Good question, right?
Unlike many diseases, diabetes doesn't seem to be an inherited trait like albinism or hemophilia. In fact, experts aren't completely sure what causes it. However, it's clear that some people actually are more likely to get diabetes than other people, and that genetics predispositions do exist. How do you know how likely it is for a person to get diabetes?
First, not everyone with a genetic predisposition for diabetes gets it. Identical twins with exactly the same genes don't automatically both get diabetes. There has to be some kind of environmental trigger, and since everyone is different (even identical twins in the same house) not everyone will actually manifest their diabetic tendencies. Unfortunately, researchers aren't sure what things are triggers and what are coincidences yet. A few of the factors they think may trigger type 1 diabetes are:
- Cold weather - diabetes seems to surface more often during colder months
- Diet - babies who were breastfed and waited longer for solid foods seem to be less likely to develop diabetes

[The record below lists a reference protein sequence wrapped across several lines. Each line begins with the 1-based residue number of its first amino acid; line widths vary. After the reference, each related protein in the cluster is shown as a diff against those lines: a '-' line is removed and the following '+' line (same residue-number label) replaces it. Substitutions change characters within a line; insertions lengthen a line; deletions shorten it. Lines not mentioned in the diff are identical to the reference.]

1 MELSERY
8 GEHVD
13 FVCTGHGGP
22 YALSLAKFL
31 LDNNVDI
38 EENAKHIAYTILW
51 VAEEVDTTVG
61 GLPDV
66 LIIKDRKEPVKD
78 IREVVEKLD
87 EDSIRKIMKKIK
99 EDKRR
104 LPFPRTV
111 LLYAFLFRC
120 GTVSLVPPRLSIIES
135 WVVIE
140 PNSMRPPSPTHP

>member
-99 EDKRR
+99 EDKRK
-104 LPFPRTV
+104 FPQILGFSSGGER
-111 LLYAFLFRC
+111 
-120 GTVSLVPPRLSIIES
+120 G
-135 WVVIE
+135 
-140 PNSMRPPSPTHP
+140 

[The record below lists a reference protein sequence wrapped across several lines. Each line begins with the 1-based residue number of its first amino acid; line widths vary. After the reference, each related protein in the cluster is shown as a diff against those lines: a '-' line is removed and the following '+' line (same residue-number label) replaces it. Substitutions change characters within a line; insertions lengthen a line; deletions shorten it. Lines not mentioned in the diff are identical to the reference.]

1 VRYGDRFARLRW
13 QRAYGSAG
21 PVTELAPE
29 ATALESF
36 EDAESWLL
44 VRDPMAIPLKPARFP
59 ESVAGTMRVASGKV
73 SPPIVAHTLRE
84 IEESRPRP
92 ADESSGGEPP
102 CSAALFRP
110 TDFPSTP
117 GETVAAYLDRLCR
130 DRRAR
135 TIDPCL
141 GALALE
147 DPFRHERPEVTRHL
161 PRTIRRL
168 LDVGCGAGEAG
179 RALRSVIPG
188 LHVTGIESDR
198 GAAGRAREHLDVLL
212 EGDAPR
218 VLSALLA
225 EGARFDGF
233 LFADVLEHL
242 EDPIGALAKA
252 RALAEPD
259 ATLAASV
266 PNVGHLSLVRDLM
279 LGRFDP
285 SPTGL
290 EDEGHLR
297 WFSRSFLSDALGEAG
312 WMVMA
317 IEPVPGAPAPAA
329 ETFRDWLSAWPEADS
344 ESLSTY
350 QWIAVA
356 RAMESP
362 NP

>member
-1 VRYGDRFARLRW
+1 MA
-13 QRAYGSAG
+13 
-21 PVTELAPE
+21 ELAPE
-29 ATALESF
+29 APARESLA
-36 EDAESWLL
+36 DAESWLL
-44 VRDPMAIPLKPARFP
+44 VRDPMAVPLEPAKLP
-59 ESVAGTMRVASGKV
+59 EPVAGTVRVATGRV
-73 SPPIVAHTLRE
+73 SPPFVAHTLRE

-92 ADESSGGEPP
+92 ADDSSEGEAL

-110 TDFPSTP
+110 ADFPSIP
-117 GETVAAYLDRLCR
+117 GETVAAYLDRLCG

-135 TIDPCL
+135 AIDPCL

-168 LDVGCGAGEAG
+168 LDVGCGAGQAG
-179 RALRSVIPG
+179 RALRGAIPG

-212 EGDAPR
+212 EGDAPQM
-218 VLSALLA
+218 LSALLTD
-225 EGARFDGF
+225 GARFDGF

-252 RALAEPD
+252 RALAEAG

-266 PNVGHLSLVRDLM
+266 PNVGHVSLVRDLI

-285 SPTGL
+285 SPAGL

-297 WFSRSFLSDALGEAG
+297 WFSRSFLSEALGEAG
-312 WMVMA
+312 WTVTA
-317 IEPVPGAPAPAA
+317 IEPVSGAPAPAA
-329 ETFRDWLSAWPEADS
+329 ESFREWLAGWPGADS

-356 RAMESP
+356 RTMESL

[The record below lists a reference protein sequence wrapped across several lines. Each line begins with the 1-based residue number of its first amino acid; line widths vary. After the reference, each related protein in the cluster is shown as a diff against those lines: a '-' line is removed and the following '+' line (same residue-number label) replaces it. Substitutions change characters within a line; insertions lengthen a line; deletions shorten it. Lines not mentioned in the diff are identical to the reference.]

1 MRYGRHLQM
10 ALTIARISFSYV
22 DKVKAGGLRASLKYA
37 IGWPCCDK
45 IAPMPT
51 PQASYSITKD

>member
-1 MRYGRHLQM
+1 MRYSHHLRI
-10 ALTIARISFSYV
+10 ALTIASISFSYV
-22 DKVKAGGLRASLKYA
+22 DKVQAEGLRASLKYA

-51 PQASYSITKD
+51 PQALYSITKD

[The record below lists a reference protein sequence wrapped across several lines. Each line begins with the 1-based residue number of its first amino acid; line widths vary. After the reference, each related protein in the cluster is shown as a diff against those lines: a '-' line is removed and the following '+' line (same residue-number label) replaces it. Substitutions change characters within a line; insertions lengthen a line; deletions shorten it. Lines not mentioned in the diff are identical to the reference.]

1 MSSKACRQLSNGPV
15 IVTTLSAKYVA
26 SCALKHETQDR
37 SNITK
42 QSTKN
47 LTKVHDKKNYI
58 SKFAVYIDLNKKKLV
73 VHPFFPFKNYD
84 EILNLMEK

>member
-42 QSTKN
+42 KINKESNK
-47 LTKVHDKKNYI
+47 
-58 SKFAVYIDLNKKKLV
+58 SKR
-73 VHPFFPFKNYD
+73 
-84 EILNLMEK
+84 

- Viruses - some viruses could trigger diabetes in some people when it causes other people little trouble.
- Westernized eating - too much fat, not enough carbohydrates, not enough exercise
Type 2 diabetes does run in families, so the chances of your children getting diabetes if you had it are good, especially if you were diagnosed after the age of 50. Researchers are getting better at predicting who gets diabetes, and eventually may be able to figure out who will get it much more effectively than they do now.
In the meantime, the best thing to do is to eat healthy foods and exercise regularly. Even if you do develop diabetes under these circumstances, you'll already be on your way to a great way to manage your diabetes.